The Toxpod

When is a Drug Not a Drug?

October 02, 2019 Season 2 Episode 9
The Toxpod
When is a Drug Not a Drug?
Chapters
00:03:22
Immunoassay
00:05:13
Chromatography
00:08:29
UV-VIS Spectroscopy
00:11:06
Mass Spectrometry
00:23:38
Is the threshold model the best approach?
00:31:54
Signal to noise
The Toxpod
When is a Drug Not a Drug?
Oct 02, 2019 Season 2 Episode 9
Tim Scott & Peter Stockham
We talk about drug identification and the various guidelines that help us do it
Show Notes Transcript Chapter Markers

In this episode, we dive into the techniques, practices, and guidelines used in forensic toxicology for drug identification. Do we have the balance right?

Some of the available identification guidelines:
World Anti-Doping Agency (WADA)
European Workplace Drug Testing Society (EWDTS)
Organisation of Scientific Area Committees (OSAC)
Gesellschaft für Toxikologische und Forensische Chemie (GTFCh)

That article Pete mentioned on amphetamine isomers:
Brown, D. H., et al. (2016). "Beta-methylphenylethylamines: common fragmentation pathways with amphetamines in electrospray ionization collision-induced dissociation." Drug Test Anal 8(3-4): 344-350.

Contact us at thetoxpod@sa.gov.au


The Toxpod is a production of Forensic Science SA and the South Australian Attorney General's Department. The opinions expressed by the hosts are their own and do not necessarily reflect the views of their employer.

Tim:
0:01
Hello and welcome to The Toxpod. I'm Tim Scott.
Peter:
0:14
I'm Peter Stockham.
Tim:
0:15
And today we're going to do an episode on drug identification.
Peter:
0:19
Mass spec guidelines, chromatographic guidelines and that sort of thing.
Tim:
0:22
Yeah, there's a whole range of different tests that we use in forensic toxicology to try and screen for drugs, confirm drugs, and some of them are better than others at confirming drugs. What makes a confirmation? How much information do you need in order to say that a drug is definitely there? It really depends what your purpose is in identifying and reporting those drugs. If the purpose of the test is just to give some sort of presumptive information to a crime scene investigator or something like that, it's probably fine to just be mostly certain that the drug is there. You don't have to be 100% certain, but if you're reporting a drug where the presence of the drug is going to be a crime in itself, well then you better be sure that that is the drug that you're detecting.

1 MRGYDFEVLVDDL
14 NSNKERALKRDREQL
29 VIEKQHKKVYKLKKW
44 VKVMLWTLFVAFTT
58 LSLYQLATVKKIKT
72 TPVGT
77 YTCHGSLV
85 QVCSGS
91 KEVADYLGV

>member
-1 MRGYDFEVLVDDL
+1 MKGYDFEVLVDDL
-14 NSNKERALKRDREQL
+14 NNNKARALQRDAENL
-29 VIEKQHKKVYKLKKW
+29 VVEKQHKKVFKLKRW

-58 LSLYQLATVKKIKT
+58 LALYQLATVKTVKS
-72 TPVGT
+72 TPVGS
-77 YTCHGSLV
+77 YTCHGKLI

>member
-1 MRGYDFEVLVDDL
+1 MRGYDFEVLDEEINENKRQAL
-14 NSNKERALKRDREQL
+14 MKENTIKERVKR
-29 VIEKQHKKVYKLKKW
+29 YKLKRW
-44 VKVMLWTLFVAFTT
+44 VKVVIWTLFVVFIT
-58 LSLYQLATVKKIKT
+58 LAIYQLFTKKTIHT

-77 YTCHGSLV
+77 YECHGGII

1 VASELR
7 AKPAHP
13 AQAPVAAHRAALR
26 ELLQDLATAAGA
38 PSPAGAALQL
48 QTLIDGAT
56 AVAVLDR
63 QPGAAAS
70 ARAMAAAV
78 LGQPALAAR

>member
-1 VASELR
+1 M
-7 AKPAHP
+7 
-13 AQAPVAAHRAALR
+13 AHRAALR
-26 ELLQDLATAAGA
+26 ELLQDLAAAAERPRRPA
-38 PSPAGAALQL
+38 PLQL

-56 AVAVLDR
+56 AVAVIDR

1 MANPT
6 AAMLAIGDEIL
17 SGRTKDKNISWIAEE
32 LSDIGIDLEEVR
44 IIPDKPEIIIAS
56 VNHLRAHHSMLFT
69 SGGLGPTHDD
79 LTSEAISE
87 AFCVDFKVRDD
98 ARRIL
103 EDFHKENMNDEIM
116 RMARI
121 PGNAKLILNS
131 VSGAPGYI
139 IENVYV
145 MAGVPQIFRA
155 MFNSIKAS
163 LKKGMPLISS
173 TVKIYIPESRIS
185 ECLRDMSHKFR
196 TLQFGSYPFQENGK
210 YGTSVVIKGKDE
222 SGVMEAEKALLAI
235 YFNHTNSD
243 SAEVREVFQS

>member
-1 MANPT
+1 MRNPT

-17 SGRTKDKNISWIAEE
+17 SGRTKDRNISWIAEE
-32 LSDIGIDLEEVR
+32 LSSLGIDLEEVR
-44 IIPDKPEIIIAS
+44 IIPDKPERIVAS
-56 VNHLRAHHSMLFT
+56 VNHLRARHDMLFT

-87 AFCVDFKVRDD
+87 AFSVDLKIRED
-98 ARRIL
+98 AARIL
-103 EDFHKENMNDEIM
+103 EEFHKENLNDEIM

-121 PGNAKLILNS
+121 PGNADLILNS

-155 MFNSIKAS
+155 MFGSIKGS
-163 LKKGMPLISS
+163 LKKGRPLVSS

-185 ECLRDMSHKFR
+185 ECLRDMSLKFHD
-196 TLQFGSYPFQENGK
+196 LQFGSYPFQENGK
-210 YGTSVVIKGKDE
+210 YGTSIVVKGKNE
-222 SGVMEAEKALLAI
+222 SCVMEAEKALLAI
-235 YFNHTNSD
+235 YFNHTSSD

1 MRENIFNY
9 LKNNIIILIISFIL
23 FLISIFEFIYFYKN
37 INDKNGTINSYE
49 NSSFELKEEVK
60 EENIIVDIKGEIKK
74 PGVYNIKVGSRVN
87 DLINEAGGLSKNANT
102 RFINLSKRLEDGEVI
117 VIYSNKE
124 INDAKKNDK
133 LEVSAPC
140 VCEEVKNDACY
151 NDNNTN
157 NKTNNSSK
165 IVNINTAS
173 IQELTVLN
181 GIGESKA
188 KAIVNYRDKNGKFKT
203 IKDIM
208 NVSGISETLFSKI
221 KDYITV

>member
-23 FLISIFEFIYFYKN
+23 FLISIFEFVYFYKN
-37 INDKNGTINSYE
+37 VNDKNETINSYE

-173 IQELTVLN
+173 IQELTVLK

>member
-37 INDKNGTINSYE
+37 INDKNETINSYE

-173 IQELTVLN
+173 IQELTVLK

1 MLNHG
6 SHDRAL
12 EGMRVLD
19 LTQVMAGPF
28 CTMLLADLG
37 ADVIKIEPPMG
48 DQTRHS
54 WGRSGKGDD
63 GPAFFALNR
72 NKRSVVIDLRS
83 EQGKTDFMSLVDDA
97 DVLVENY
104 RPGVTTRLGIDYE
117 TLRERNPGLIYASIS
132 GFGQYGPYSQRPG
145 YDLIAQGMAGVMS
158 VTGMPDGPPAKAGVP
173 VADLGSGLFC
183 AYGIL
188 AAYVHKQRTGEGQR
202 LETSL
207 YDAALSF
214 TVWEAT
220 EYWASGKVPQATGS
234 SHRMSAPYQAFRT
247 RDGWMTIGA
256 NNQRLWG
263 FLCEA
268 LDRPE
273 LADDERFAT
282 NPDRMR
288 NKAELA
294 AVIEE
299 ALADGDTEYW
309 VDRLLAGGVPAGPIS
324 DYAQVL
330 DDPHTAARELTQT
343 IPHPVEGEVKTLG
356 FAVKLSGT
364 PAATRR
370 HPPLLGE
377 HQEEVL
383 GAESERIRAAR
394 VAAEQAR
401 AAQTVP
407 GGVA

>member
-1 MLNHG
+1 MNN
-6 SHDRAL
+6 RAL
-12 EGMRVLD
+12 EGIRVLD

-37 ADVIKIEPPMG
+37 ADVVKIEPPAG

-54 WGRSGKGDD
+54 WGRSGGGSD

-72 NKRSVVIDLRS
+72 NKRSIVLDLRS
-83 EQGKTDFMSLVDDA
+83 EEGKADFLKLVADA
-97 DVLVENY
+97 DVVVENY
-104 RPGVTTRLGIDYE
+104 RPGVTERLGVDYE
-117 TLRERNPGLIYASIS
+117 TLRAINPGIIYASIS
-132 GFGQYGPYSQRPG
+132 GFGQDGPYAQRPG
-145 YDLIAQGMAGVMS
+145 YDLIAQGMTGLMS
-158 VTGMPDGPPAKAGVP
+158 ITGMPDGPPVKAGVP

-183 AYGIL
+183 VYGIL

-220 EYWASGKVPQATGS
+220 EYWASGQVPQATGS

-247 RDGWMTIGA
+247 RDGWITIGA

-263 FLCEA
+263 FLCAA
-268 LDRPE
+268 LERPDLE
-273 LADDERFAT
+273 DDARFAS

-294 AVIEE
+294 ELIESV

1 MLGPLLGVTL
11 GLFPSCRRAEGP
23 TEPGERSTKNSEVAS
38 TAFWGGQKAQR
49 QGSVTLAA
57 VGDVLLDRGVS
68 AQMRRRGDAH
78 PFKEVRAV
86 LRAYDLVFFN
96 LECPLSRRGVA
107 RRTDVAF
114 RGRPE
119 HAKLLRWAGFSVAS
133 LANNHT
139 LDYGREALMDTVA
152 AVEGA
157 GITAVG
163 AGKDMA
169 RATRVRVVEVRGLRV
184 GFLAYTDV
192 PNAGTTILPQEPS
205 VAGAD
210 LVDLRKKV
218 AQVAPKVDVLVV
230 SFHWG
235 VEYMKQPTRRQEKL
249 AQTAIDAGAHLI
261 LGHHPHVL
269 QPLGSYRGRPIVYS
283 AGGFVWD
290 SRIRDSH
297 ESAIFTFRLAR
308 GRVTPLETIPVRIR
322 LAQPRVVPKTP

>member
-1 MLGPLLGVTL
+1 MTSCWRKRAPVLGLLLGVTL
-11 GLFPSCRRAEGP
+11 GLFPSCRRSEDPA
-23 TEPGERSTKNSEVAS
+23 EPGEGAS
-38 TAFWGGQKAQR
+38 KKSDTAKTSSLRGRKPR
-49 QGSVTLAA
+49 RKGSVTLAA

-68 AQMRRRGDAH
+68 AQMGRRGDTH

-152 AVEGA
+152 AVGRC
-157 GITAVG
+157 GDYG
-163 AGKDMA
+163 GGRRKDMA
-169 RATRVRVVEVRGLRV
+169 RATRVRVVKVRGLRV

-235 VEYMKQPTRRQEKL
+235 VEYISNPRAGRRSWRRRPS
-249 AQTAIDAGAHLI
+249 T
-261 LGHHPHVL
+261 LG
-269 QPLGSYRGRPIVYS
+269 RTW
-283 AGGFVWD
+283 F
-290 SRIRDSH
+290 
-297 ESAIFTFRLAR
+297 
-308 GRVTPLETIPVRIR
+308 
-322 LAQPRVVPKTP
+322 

Peter:
1:09
Yeah.
:
1:09
As an analytical toxicologist, you kind of have an idea in your head of what constitutes a good confirmation, you sort of think, well I'll know it if I see it, but when you actually come to write it down on paper, what exactly do you need in order to say it's identified? It's actually much harder than you think.
Peter:
1:25
Yeah. And you have to do that between laboratories and get it standardized. It's even harder.
:
1:28
Yeah. Different labs are using different instruments.
Peter:
1:31
So different organizations involved with analytical chemistry will have their own guidelines. So we have ones from WADA, we have ones from forensic laboratories around...
:
1:37
So that's, WADA is the world anti-doping agency.
Peter:
1:41
Yeah. And we've got one from the GTFCh, um, ones from the EWDTS, which is...
:
1:48
Uh, European workplace drug testing society.
Peter:
1:50
Something like that. And we've got our own for, for Australia, our forensic laboratories have got guidelines that we follow and even individual standards for specific, um, different work types, like urine testing for example, will have their own guidelines for identification.
Tim:
2:06
And the Americans are coming out with some more guidelines. So there was a talk at TIAFT about the...
Tim:
2:11
Yeah Marilyn Huestis gave a talk about the OSAC guidelines they've currently got out for consultation. But I think in any standard they still say you have to be an experienced mass spectroscopist before you can, uh, you can't just use the guidelines alone. You've got to use a bit of experience and knowledge of your field.
Tim:
2:26
Yeah it's like any kind of rules, isn't it? It's really, the people who write these kinds of guidelines really want everyone to comply with not just the letter of the law, but the spirit of the guidelines as well. But you can't put that into the letter obviously.
Peter:
2:38
No. So you might see that a drug passes the guidelines, but just because it passes the guidelines, it doesn't mean it's definitively that particular drug. It may be something else.
Tim:
2:47
Yeah. Or, on the other hand, sometimes you might be 99% certain that a drug is actually there, but it just doesn't pass the guidelines for some technical reason. But you're almost certain that it's it.
Peter:
3:00